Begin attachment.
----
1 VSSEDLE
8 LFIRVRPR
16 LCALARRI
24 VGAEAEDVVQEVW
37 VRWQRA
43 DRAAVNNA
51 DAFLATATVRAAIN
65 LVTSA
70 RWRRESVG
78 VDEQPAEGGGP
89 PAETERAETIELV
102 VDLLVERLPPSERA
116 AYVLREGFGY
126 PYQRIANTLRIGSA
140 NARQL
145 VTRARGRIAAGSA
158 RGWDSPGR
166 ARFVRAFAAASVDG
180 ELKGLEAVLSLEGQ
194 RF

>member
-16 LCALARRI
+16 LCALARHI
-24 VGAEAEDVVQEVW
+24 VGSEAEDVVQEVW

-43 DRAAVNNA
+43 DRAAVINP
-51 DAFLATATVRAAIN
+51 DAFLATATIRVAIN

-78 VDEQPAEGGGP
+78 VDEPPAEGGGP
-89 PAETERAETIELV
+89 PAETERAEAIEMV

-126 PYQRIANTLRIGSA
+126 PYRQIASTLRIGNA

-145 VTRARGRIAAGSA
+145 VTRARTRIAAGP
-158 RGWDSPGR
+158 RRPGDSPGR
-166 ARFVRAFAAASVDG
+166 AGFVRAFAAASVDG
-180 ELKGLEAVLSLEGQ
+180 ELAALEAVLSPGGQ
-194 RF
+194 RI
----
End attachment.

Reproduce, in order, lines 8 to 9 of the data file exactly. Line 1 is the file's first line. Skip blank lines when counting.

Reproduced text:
65 LVTSA
70 RWRRESVG